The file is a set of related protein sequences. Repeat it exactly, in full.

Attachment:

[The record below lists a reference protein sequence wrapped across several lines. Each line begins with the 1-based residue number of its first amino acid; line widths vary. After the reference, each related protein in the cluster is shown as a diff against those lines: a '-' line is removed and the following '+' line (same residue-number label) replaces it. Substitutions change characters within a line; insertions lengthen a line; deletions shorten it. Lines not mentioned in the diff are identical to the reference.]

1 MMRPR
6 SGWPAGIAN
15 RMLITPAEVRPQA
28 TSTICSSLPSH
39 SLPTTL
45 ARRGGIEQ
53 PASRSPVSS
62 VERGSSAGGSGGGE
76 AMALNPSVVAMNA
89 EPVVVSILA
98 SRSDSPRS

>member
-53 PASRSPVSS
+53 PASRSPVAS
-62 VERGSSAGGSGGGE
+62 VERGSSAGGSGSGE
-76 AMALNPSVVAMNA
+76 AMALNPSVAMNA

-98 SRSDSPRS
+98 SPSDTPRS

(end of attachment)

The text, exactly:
[The record below lists a reference protein sequence wrapped across several lines. Each line begins with the 1-based residue number of its first amino acid; line widths vary. After the reference, each related protein in the cluster is shown as a diff against those lines: a '-' line is removed and the following '+' line (same residue-number label) replaces it. Substitutions change characters within a line; insertions lengthen a line; deletions shorten it. Lines not mentioned in the diff are identical to the reference.]

1 MMRPR
6 SGWPAGIAN
15 RMLITPAEVRPQA
28 TSTICSSLPSH
39 SLPTTL
45 ARRGGIEQ
53 PASRSPVSS
62 VERGSSAGGSGGGE
76 AMALNPSVVAMNA
89 EPVVVSILA
98 SRSDSPRS

>member
-53 PASRSPVSS
+53 PASRSPVAS
-62 VERGSSAGGSGGGE
+62 VERGSSAGGSGSGE
-76 AMALNPSVVAMNA
+76 AMALNPSVAMNA

-98 SRSDSPRS
+98 SPSDTPRS